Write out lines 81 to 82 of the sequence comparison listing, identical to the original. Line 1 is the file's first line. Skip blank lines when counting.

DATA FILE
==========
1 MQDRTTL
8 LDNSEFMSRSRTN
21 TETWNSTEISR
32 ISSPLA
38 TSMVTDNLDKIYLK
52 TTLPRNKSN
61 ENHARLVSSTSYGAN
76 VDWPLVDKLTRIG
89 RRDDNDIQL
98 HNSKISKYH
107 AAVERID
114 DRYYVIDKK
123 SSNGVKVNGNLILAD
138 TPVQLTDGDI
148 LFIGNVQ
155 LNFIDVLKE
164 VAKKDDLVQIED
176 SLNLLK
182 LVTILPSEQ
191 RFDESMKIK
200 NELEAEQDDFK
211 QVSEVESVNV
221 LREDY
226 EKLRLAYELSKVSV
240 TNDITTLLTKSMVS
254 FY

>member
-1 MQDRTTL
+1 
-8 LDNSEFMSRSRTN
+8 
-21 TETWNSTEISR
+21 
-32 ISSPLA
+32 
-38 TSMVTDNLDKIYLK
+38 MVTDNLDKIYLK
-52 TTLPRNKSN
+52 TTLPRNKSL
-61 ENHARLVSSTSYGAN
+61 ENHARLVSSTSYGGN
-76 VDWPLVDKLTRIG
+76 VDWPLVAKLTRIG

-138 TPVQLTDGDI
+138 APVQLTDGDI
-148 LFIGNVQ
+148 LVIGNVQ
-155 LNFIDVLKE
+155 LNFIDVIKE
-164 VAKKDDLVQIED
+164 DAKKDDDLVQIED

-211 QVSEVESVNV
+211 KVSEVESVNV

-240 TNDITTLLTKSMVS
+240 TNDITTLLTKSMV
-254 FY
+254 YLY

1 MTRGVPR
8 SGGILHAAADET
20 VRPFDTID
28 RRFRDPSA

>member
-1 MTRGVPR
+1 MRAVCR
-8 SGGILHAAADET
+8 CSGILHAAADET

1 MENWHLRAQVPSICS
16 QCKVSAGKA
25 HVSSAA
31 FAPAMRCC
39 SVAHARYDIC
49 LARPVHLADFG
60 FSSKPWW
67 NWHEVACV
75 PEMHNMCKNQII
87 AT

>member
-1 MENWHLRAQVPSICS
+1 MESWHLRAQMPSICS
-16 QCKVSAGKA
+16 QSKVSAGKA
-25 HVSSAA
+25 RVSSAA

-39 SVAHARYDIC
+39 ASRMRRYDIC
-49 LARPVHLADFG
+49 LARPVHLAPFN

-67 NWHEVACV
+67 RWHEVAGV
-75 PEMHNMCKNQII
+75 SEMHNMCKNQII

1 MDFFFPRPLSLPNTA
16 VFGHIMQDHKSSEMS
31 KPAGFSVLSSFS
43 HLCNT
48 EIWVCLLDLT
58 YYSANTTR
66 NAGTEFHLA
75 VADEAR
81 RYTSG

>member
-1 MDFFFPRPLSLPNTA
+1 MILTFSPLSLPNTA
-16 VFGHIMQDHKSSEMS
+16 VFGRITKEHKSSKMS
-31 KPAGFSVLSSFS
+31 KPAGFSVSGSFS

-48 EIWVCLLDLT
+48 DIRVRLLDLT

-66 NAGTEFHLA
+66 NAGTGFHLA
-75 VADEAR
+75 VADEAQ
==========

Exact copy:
+16 QSKVSAGKA
-25 HVSSAA